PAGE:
Opinion articles

Lebanon in need of a housing policy

There is a perception among Lebanese that the state is unresponsive to the needs of the public—it’s easy to understand why people might think that. For much of their thrice-extended mandate, from 2009 until May’s parliamentary elections, lawmakers neglected to legislate, the presidency was vacant for two and a half years, and laws that were

Going it alone

The conventional wisdom of the Lebanese real estate market, and I’m sure the readers of this magazine have heard it a million times, is: “The value of real estate never goes down.” Making it the undisputed bulletproof investment or saving tool that we have adopted through generations. Our real estate industry is accustomed to riding

On your own

If you moved back to Lebanon after the civil war during your late 20s with the dream of rebuilding the nation—and of course, haven’t held any public office—we predict you’re going to be working until you drop dead. Yes, Lebanese are known to be successful entrepreneurs—it’s a reputation that a few outliers have given us—but

Talking saves lives

The conversation around mental health in Lebanon has been ignited. While some believe we are still at the beginning of this journey, it is safe to say that the past five years—and in particular the past six months—have witnessed a dramatic change in the state of mental health awareness and resources in Lebanon. This change

On the frontlines

The worst kind of despair is the type that creeps in over time and contaminates our behavior, our character, and our life, becoming routine. We have survived wars, but never have Lebanese felt as exiled from the world as during the last seven years, and this has created an anxiety that manifests itself in how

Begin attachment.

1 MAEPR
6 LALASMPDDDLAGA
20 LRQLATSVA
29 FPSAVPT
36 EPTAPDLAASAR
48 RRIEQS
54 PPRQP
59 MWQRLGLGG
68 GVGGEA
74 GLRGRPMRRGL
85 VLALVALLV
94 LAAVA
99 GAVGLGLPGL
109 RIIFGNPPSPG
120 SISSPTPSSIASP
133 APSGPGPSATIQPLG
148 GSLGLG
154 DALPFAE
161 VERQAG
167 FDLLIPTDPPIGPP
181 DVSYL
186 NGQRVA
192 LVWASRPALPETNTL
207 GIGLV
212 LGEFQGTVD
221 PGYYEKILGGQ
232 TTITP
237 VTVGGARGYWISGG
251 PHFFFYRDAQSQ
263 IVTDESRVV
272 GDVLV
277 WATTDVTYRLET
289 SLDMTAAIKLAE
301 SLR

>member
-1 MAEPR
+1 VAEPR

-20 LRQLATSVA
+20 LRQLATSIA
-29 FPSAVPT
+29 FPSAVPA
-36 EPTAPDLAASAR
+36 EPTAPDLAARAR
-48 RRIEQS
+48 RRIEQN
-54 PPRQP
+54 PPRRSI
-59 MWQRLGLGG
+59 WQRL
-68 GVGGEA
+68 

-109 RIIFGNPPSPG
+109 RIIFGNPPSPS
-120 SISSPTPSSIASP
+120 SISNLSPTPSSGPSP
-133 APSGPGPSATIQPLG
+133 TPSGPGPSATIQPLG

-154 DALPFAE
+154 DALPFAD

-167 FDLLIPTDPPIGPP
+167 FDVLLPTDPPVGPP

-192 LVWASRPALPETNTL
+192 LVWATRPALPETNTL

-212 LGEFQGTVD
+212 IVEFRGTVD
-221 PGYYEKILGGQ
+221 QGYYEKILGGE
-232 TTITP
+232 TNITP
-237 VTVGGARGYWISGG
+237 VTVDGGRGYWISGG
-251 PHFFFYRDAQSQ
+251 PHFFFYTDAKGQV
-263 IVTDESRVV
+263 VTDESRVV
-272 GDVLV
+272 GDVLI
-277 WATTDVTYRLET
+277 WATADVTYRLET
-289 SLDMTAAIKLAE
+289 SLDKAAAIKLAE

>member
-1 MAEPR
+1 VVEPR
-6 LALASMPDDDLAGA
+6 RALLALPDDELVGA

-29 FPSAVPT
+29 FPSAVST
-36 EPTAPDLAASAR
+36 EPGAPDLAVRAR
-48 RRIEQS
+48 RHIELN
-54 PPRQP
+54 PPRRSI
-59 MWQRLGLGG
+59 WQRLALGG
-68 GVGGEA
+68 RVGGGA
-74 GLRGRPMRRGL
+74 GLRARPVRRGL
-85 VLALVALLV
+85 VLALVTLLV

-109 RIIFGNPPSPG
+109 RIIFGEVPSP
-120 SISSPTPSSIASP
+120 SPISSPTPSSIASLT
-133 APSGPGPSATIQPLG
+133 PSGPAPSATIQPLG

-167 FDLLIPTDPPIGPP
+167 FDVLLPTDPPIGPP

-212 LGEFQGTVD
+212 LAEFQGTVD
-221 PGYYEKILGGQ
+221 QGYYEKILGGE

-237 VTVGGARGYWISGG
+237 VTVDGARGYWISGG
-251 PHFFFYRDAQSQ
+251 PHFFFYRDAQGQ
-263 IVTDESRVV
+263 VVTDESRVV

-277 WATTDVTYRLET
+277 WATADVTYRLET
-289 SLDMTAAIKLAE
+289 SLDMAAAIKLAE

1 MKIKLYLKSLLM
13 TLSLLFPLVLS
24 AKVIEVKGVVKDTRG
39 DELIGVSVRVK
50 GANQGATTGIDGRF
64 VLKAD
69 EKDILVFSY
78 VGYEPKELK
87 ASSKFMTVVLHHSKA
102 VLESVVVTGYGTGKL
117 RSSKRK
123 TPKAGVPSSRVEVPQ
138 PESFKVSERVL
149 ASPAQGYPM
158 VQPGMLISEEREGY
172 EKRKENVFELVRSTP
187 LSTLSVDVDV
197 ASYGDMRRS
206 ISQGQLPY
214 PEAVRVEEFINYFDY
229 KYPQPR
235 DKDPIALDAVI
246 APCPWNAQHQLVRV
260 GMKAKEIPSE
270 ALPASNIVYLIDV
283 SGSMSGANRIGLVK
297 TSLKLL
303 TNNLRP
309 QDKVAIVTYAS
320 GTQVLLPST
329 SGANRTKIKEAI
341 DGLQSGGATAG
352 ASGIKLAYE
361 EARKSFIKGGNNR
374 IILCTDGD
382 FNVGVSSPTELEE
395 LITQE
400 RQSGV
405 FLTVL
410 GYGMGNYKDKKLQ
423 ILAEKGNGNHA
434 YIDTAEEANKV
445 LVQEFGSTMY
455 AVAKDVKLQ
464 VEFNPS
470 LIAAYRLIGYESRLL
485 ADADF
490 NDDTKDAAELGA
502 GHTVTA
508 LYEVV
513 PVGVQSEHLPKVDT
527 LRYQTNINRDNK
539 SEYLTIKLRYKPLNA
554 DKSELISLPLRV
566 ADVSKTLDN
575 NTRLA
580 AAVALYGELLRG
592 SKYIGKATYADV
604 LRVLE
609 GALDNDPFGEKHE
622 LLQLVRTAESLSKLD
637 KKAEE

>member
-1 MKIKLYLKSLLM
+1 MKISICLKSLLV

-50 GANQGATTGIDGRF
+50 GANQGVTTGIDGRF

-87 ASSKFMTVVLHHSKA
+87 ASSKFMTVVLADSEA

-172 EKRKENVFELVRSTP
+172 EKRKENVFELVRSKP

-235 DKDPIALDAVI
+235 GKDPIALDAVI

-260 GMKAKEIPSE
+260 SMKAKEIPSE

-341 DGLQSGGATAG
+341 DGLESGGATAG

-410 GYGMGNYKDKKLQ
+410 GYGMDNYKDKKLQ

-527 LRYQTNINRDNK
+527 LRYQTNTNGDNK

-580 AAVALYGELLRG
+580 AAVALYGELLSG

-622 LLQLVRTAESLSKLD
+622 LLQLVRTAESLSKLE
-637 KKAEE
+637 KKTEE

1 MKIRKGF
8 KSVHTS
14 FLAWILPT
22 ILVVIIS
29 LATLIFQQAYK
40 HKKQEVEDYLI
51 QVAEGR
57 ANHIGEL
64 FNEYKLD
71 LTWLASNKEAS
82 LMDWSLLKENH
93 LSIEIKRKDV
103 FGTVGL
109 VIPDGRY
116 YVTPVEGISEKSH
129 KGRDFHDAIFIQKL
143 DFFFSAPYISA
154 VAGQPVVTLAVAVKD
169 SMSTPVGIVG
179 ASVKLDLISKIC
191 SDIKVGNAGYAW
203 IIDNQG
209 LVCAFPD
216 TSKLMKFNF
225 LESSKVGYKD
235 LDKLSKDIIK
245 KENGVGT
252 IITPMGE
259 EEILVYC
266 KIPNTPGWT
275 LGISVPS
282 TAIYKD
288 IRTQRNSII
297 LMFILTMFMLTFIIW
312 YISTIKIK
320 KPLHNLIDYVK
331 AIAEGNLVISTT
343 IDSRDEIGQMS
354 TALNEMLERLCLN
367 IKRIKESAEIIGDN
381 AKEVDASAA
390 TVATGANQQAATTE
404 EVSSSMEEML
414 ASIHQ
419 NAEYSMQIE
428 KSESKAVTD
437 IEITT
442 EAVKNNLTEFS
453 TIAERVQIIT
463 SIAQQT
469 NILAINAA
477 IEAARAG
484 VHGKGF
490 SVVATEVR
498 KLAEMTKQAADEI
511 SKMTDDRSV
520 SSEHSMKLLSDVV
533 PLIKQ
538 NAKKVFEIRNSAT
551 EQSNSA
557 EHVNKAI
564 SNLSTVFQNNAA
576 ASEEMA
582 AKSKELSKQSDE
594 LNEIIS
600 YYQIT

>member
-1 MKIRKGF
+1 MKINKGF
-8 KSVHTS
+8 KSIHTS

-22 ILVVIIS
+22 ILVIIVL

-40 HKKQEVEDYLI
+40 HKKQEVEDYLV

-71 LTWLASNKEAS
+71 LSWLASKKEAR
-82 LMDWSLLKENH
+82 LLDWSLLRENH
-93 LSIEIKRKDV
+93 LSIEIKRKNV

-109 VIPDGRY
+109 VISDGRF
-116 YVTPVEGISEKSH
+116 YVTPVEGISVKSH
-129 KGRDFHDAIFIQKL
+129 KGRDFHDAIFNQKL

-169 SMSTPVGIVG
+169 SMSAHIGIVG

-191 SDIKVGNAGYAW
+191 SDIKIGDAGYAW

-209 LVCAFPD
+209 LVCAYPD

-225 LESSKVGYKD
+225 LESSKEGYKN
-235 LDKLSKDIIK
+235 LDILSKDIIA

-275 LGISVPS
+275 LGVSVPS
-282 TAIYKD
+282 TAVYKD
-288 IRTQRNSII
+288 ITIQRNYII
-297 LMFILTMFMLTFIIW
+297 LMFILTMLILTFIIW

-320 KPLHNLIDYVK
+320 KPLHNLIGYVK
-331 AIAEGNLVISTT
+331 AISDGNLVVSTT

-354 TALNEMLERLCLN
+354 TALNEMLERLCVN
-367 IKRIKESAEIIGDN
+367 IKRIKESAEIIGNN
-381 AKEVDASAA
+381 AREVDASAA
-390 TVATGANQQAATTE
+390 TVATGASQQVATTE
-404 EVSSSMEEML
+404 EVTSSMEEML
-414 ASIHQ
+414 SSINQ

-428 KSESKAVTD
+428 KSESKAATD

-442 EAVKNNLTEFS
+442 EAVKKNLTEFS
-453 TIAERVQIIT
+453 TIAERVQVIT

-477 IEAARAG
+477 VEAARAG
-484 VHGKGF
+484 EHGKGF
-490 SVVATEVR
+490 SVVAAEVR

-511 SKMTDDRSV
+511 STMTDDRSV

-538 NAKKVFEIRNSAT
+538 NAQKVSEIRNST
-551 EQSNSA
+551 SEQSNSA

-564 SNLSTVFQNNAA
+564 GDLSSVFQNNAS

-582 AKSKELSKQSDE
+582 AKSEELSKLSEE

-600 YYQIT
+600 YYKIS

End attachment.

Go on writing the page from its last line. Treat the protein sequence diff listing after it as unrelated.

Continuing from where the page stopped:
It starts with you

A driver throws a sandwich wrapper from his car window onto the street. A pedestrian casually tosses an empty plastic bottle into the sea during his daily morning walk on the Corniche. A family enjoys a lovely day picnicking on the beach or in the mountain and thinks nothing of leaving their trash behind. These

Access to information in Lebanon

The same questions come up often: “How can I use the Access to Information Law (A2I)?” or “Can I use it at all, or has it joined the ranks of the dozens of good laws that are not enforced in Lebanon?” Lebanese citizens, once hopeful that transparency in the country would be heightened with the

Trickle down trash

The destructive nature of the Lebanese never ceases to bewilder. While we claim to be the most civilized nation in the Levant, we have managed to slowly hollow out our mountains, toxify our rivers, turn our seaside into landfills, and contaminate our air with heavy metals and cancerous fumes—and we do not even care. With

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